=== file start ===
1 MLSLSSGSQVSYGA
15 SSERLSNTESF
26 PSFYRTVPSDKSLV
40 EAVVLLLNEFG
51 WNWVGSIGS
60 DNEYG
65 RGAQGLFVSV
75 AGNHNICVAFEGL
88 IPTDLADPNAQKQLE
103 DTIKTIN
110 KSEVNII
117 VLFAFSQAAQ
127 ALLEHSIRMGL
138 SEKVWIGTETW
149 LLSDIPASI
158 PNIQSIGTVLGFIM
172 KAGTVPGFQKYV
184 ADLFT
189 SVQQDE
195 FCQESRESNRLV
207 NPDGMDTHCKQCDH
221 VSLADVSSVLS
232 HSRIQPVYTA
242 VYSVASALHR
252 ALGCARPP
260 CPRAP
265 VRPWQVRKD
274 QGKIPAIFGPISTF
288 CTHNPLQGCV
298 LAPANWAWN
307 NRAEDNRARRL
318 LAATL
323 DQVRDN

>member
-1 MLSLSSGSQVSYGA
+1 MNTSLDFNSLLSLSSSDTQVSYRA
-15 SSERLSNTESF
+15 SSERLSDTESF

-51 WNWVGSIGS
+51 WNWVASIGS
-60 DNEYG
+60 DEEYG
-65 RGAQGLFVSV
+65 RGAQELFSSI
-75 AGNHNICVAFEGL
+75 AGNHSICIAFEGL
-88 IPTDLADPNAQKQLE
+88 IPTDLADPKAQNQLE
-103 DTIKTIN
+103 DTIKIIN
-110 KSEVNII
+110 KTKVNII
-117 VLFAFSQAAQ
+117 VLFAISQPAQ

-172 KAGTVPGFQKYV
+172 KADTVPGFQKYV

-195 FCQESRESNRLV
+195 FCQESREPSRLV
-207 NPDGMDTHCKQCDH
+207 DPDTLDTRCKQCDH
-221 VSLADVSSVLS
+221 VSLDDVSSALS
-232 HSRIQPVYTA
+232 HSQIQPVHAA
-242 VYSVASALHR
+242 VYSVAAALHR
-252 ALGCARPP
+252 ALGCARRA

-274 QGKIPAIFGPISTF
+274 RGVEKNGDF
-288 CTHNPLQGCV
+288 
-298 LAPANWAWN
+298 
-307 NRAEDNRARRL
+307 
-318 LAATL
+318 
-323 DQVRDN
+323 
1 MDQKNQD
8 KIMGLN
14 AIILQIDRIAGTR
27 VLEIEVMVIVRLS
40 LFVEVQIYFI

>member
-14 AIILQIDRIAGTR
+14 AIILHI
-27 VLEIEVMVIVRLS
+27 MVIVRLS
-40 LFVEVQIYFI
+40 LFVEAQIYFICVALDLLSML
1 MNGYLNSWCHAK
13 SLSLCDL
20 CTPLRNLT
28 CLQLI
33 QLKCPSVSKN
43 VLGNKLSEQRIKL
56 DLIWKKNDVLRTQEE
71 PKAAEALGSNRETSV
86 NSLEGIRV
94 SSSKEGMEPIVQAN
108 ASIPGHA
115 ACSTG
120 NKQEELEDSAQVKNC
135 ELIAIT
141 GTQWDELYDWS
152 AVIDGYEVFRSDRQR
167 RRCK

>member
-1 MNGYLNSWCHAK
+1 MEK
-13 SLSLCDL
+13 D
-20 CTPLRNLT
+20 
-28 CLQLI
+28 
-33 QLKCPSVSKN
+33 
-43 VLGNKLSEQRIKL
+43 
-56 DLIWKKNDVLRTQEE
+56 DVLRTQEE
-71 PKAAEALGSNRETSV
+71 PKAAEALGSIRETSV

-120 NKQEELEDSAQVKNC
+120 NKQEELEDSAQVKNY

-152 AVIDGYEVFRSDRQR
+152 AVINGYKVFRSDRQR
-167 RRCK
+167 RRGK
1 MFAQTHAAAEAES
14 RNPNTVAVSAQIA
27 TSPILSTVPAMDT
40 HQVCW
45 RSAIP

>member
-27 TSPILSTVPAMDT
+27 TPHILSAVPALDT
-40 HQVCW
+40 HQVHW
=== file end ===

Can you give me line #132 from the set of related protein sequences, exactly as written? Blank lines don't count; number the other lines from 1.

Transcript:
+167 RRGK